Once you’ve identified the factors that will influence your production, it’s time to take an in-depth look at the four main production methods.

What is batch production?

Also known as process manufacturing, batch manufacturing involves large quantities of raw materials being processed in batches through the production process. Any subsequent stage or batch must wait until the current batch is complete. Batch production is the default production process for many manufacturers.

Example of batch production

Imagine that a company like Standard Textile provides hotels with the towels, linens, and fabrics they need for their business. They use batch production to fulfill bulk orders for a specific hotel.

Using the batch process on a specific set of machines, they produce the 500 large pillowcases their client needs. One set of machinery handles the small pillowcases. Another set produces 1,000 bed sheets.

With batch production, their processes are flexible and able to quickly adapt to the changes by their hotel client’s request.

Features of batch production

      • Cheaper than other processing methods
      • Inherently flexible, enabling manufacturers to produce different batches of new products quickly
      • Ideal for small production runs and seasonal items
      • Reduces inventory
      • Pausing between batches results in downtime

Batch production is ideal for small production runs. But what if you need a production process that’s designed to produce consistently? Let’s take a look at flow production.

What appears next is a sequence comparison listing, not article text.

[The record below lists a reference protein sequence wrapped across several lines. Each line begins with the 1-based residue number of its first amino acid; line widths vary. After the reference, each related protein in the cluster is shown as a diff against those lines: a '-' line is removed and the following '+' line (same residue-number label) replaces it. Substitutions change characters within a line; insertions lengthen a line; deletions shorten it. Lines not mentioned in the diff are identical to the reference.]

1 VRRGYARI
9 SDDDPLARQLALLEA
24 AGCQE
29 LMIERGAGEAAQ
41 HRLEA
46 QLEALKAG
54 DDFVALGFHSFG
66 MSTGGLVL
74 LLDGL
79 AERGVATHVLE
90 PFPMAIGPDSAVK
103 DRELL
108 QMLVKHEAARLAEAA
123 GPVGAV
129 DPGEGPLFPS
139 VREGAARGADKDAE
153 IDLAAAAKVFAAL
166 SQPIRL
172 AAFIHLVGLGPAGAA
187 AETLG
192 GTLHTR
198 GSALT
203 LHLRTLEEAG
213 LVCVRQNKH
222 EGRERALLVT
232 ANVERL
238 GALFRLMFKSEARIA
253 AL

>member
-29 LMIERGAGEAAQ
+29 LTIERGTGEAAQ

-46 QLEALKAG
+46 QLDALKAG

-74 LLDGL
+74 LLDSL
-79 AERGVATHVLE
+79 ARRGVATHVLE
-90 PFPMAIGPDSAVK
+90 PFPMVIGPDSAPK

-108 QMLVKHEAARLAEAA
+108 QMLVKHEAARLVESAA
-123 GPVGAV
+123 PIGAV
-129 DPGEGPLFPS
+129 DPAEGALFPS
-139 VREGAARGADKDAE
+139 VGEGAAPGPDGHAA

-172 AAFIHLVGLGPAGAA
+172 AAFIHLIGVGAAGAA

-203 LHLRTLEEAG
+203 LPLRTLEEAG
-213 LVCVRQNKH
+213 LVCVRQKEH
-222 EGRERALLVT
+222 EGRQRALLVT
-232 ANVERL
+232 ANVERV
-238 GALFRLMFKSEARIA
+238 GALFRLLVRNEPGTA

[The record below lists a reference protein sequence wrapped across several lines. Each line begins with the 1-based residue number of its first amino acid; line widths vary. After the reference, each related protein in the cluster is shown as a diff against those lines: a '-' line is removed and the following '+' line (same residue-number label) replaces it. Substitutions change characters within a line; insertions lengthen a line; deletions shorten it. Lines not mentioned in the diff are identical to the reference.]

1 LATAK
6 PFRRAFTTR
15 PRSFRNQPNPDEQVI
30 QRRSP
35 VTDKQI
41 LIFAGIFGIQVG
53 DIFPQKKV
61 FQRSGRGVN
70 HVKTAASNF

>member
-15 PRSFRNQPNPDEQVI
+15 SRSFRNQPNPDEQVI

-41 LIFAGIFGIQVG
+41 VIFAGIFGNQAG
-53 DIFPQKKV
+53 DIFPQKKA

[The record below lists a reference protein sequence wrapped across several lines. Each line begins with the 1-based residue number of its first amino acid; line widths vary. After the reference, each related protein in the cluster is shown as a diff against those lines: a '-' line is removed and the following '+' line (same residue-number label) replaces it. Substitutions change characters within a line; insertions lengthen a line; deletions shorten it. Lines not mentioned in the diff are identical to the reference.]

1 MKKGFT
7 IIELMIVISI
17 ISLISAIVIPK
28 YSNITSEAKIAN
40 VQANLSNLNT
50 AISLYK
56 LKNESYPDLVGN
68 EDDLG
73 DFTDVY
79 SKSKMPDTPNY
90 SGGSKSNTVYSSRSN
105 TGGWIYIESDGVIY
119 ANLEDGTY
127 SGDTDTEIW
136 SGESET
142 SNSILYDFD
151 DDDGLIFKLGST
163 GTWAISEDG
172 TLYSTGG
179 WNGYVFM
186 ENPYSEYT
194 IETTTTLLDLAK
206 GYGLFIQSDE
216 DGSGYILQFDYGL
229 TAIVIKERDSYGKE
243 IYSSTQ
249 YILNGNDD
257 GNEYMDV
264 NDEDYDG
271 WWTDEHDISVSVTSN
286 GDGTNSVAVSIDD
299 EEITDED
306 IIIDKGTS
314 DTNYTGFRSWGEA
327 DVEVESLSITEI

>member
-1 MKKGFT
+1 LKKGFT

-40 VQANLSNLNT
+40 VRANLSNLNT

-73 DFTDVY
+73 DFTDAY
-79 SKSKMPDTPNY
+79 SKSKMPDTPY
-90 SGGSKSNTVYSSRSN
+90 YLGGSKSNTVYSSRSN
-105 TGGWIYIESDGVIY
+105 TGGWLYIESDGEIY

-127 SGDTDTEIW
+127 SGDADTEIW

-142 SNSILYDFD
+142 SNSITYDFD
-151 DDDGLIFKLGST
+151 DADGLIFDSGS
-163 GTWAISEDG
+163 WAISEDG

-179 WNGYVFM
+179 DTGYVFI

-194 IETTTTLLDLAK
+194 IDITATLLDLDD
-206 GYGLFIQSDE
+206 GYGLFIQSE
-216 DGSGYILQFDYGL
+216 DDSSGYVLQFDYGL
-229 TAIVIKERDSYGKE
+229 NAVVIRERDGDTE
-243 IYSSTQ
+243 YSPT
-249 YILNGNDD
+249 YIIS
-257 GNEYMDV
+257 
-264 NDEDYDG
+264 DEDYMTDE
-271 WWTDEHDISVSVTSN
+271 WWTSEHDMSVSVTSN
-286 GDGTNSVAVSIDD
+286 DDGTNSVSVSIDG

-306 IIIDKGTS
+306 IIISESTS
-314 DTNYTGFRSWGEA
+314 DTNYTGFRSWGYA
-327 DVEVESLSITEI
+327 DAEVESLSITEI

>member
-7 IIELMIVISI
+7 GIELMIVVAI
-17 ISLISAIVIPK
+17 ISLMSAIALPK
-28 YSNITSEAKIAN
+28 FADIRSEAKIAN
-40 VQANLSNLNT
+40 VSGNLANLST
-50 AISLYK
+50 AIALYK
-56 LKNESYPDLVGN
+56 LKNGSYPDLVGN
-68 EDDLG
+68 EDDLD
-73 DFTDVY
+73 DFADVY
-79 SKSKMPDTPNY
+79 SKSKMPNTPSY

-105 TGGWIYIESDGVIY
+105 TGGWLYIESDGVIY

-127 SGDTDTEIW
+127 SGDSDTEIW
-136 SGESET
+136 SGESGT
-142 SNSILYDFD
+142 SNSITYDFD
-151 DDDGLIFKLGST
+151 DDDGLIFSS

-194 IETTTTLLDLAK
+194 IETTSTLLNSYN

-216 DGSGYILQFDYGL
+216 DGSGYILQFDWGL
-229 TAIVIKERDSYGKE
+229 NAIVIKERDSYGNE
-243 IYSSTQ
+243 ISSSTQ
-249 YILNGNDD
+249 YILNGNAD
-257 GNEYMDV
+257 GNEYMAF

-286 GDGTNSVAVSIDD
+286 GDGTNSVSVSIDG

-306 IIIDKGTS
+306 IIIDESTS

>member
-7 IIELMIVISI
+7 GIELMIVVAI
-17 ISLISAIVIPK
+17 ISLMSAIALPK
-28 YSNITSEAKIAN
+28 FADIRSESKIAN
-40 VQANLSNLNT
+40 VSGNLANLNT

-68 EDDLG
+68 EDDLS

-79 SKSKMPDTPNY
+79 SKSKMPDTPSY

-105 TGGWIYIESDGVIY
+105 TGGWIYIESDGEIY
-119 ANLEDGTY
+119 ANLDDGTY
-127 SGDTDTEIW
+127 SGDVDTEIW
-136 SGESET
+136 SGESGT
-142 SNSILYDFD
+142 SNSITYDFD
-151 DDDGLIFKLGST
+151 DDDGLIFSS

What is flow production?

This method (also called mass production) is focused on producing a large number of products rapidly on a large scale using production line techniques where workers focus on a specific step in the production process. Under this method, production is continuous in anticipation of future demand.

Example of flow production

Rhodes International Bake ‘N Serv is the largest manufacturer of frozen dough in North America. They rely on a flow production process. Every employee workstation has a specific task they repeat over and over as the production flows through the plant.

Here’s how it works:

      1. Employees work in the mixing station load and monitor the machines that mix the dough.
      2. Molders take the fresh dough coming off the conveyor belt and slap them into the cold bread pans moving into the freezer.
      3. After a quick deep freeze, baggers count rows of frozen loaves of dough and push them through the bagging mechanism.
      4. Boxers load completed bags off the conveyor belt into boxes and tape and stack them onto pallets.
      5. Lastly, the pallet driver moves the full pallet into the freezer for storage until delivery.

Features of flow production

      • Flow production works the same way no matter what products you’re manufacturing. The component parts follow the same path at each machine repeatedly. As a result, each production unit is complete, organized, and efficient.